User-Submitted Publications (2017)
The extremes of ocean wave climate, including contributions from tropical cyclones, were investigated by examining the effect of ocean wave simulation resolution increase.
The first ever long climatological wave simulations at 0.25o resolution, based upon previous high resolution climate modeling (Wehner et al. 2015), allowed us to identify the effects of tropical cyclones.
Making use of HPC facilities at NERSC, long simulations of global wave climate were run using NCEP's Wavewatch III model, driven by climatological wind data previously generated from Community Atmosphere Model (CAM5). The effect of tropical cyclones is clearly seen to impact wave height, but uncertainty due to sampling is a problem. This study highlights the importance of resolution when simulating extreme sea states in certain regions.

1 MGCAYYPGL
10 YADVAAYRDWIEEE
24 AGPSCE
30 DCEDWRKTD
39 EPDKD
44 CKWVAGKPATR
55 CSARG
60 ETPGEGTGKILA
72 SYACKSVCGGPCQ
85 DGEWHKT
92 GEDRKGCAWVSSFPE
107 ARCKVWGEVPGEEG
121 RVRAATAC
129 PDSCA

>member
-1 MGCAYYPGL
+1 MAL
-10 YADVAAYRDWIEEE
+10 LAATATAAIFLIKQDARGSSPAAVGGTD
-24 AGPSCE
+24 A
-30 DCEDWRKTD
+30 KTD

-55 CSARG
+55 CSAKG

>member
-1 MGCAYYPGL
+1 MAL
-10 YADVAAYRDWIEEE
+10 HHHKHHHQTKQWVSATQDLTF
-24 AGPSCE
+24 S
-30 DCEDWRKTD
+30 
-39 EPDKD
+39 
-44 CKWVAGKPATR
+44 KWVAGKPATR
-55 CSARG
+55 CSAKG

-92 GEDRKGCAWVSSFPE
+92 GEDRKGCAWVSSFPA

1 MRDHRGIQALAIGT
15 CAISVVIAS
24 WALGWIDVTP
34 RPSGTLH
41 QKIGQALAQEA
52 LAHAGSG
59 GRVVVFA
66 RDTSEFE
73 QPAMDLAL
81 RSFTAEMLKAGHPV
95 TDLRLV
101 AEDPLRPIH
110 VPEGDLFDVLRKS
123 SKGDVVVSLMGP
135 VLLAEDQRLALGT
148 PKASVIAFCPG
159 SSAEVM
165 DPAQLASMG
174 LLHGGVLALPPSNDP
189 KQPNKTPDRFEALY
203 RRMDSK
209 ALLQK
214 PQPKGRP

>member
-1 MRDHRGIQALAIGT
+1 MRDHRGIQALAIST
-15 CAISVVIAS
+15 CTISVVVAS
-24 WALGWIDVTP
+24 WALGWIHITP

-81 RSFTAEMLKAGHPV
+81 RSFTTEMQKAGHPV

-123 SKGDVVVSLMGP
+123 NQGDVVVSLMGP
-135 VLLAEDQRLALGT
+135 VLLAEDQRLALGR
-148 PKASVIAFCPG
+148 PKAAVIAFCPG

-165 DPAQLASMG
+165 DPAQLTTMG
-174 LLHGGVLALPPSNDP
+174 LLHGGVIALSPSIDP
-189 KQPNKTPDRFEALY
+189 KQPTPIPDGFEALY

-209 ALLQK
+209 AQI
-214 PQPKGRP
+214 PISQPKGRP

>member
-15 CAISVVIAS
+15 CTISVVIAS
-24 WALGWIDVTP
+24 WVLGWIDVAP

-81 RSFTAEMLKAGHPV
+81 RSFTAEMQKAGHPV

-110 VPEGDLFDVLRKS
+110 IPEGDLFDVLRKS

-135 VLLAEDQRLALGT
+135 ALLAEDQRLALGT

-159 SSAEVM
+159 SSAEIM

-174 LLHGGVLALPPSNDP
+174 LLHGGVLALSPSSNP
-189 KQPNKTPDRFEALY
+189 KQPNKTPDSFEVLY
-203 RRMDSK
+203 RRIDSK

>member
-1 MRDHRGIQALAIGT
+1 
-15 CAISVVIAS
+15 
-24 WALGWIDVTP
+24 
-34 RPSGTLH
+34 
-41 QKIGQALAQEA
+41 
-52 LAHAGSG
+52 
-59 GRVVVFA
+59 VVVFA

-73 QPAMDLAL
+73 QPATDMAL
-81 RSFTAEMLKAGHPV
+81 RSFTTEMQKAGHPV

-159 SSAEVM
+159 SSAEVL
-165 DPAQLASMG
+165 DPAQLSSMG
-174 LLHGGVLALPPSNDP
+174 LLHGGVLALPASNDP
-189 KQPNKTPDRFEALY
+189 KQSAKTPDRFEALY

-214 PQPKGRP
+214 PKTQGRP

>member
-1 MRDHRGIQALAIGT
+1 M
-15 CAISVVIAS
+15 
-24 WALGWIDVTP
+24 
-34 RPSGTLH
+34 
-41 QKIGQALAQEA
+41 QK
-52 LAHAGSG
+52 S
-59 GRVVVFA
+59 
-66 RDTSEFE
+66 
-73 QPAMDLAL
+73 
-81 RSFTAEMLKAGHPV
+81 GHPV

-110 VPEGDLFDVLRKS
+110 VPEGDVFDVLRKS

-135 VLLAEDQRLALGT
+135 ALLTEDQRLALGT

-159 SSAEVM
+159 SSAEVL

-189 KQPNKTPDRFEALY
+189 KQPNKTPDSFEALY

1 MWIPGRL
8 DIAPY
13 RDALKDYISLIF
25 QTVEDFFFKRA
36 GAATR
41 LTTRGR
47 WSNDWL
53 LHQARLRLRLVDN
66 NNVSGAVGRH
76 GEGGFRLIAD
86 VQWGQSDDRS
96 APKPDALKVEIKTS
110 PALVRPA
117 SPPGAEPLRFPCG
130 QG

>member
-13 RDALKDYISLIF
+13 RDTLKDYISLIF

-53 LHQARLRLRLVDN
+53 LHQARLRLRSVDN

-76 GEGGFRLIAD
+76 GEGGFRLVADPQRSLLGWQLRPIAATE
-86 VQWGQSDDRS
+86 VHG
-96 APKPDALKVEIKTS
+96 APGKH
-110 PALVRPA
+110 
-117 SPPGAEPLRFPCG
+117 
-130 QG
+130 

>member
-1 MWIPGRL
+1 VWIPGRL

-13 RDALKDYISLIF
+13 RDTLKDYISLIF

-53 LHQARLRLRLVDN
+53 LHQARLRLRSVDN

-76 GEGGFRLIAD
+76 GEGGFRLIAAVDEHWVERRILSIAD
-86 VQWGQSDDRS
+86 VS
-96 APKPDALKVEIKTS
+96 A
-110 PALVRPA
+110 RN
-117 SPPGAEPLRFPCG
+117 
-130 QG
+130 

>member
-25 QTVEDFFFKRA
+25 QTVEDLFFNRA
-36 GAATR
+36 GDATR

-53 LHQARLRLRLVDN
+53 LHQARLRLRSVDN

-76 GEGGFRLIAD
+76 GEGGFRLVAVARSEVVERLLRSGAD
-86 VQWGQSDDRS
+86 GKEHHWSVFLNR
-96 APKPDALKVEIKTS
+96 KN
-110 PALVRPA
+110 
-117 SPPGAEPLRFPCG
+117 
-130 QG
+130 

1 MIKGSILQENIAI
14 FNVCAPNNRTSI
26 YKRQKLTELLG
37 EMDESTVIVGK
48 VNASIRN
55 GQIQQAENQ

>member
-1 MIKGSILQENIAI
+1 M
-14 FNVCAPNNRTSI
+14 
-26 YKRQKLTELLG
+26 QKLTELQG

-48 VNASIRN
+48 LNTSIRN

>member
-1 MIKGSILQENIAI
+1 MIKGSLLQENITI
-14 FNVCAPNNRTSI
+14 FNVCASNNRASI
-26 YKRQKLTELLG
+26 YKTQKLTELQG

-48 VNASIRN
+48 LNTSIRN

Resources Used: Cori Phase 1 - Cray XC40 (Haswell), Edison - Cray XC30, Hopper - Cray XE6
Diagnosing conditional anthropogenic contributions to heavy Colorado rainfall in September 2013
We find an attributable influence of climate change on the September 2013 Colorado flood event, with a 30% (+/- 9%) increase in rainfall. As a best estimate, we find that anthropogenic climate change doubled the conditional probability of the event’s occurrence. In addition, the lower bound on this “risk ratio” is insensitive to uncertainty in the definition of this extreme event and is greater than one.
This research revealed that climate change can intensify rare extreme precipitation events beyond magnitudes that would be expected by the Clausius-Clapeyron scaling of increased temperature alone.